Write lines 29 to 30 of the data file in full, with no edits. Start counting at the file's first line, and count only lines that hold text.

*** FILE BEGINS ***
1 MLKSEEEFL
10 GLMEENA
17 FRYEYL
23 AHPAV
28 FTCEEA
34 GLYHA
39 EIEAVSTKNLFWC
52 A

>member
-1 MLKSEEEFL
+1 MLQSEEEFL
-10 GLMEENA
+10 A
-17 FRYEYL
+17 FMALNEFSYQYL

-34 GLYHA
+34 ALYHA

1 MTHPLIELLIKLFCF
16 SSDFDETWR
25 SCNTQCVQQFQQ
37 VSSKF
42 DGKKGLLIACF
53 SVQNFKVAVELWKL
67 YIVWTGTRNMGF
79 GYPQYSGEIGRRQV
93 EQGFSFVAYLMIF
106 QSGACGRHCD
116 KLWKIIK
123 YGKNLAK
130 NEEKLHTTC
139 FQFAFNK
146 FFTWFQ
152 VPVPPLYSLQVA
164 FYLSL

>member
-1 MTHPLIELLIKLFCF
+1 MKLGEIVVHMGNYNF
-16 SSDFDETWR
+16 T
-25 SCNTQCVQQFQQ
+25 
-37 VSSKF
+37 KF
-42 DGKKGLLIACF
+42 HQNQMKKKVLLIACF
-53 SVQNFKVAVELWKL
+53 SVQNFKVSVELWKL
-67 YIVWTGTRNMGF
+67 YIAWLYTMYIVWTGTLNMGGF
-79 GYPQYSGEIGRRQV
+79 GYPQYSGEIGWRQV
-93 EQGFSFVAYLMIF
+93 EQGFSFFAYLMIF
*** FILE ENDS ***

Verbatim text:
123 YGKNLAK
130 NEEKLHTTC